By MARSHA MERCER
Before the New Hampshire primary in 1992, Gov. Bill Clinton denied clemency to a mentally incapacitated death-row inmate and flew home to Arkansas to oversee the execution.
Back then, presidential candidates needed to show they were tough on crime.
Today, they’re tough on the criminal justice system.
Democratic presidential contenders Hillary Clinton and Bernie Sanders both favor criminal justice reform. Republican Ted Cruz originally supported reform but has backed off. Reform is one thing about which Donald Trump hasn’t said much.
Interestingly, though, none of the GOP presidential hopefuls in this snarling campaign called Clinton as soft on crime when she proposed ending mass incarceration, reducing sentences for non-violent drug offenders and reforming mandatory sentencing laws.
A rare consensus has developed among Democrats and Republicans that the criminal justice system is, as former Attorney General Eric Holder said, broken. In the 1990s’ War on Drugs, voters wanted to lock up criminals and throw away the key.
President Bill Clinton signed the 1994 Violent Crime Control Act that created longer mandatory sentences and made felonies of lesser crimes.
Now, with nearly half the inmates in federal prisons incarcerated for drug offenses at a per-inmate cost of nearly $30,000 a year, attitudes have changed. Most people think the law is unduly harsh, locks up too many people -- especially minorities -- costs too much and does not make us safer.
President Barack Obama, who has made criminal justice reform a priority, Wednesday commuted the sentences of 61 nonviolent drug offenders. This brought his total commutations to 248 -- more than the last six presidents combined, the White House said.
Two Alabama prisoners had their sentences commuted: Ian Kavanaugh Gavin of Eight Mile and Jerome Harris Jr. of Mobile. Both were convicted of intending to distribute crack cocaine and having a firearm in their possession.
Since he has been president, Obama has commuted 92 life sentences. Among them: Dwayne Twane Walker of Charlottesville, Va., who received life for a conviction of conspiracy to distribute cocaine base.
“The power to grant pardons and commutations…embodies the basic belief in our democracy that people deserve a second chance after having made a mistake in their lives that led to a conviction under our laws,” Obama said in a letter to the prisoners who will be freed.
While he has issued only a fraction of the 10,000 clemency grants for nonviolent offenders Holder predicted last year, Obama vows to do more. The Justice Department’s pardon attorney quit earlier this year because she was frustrated with the slow pace and the backlog of clemency requests.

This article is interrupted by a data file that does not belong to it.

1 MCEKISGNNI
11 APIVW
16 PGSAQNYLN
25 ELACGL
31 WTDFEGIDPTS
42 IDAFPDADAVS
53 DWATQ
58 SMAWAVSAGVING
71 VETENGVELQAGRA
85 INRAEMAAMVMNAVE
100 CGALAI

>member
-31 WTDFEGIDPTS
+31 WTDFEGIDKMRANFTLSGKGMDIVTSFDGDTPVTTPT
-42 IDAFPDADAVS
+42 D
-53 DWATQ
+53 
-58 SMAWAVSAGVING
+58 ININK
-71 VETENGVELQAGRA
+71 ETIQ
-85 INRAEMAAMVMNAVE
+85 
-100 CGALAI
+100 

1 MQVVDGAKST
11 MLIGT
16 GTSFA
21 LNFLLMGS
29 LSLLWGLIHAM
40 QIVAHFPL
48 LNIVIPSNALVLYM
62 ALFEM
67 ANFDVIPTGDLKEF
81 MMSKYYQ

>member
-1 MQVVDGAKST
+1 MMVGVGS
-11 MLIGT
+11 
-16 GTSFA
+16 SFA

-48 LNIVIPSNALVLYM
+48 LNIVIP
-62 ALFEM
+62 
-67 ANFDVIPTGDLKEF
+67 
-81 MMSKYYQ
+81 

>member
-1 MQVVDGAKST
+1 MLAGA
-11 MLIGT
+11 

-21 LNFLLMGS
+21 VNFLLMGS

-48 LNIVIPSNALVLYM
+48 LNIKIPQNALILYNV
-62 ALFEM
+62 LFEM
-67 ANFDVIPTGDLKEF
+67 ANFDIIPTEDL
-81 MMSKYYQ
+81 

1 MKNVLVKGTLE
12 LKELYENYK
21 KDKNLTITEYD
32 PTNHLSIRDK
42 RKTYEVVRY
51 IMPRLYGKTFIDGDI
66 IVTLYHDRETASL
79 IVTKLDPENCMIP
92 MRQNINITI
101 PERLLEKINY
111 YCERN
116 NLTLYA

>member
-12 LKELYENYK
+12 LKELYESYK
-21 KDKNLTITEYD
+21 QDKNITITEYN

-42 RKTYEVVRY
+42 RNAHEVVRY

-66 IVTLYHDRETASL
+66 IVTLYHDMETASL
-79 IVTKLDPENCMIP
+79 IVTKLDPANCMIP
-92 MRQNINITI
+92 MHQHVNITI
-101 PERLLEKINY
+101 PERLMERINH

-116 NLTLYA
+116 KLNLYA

No one, though, expects clemency to solve our prison problems.
White House Counsel Neil Eggleston wrote on the White House blog: “Clemency is nearly always a tool of last resort that can help specific individuals, but does nothing to make our criminal justice system on the whole more fair and just.”
Reform requires legislation, and some states have taken the lead. In Congress, there’s bipartisan interest, and House Speaker Paul Ryan promises the House will take up reform sometime this year.
Democrats Tim Kaine and Mark Warner of Virginia are among cosponsors of the bipartisan sentencing reform bill in the Senate. Sen. Mike Lee, a conservative Republican from Utah, favors easing mandatory sentencing laws.
Not all are convinced, however. Sen. Jeff Sessions, a conservative Republican from Alabama, is among those who worry that violent criminals might be freed and commit more crimes.
In the 1990s, fear of recidivism motivated the sledgehammer approach to judicial discretion, replacing it with mandatory minimum sentences.
Eight years ago, although he opposed easing sentencing laws, President George W. Bush signed the Second Chance Act, which provides grants to faith-based and other groups to help prisoners train for jobs, fight substance abuse and learn other skills to reenter society.
Since 2009, more than $400 million in Second Chance grants has been distributed, and other federal programs also help offenders get on their feet. Even so, our recidivism record is appalling.
Almost half of federal offenders released in 2005 were rearrested for a new crime or for a violation of supervision conditions within eight years – most within two years, the U.S. Sentencing Commission said in a study released March 9. Of these, almost one-third were reconvicted.
The current epidemic of opioid and heroin addiction is worse than the cocaine epidemic of the 1990s. We need to stop warehousing nonviolent drug offenders and invest instead in prevention, treatment, rehab, education and recovery. We can’t afford to do anything else.
©2016 Marsha Mercer. All rights reserved.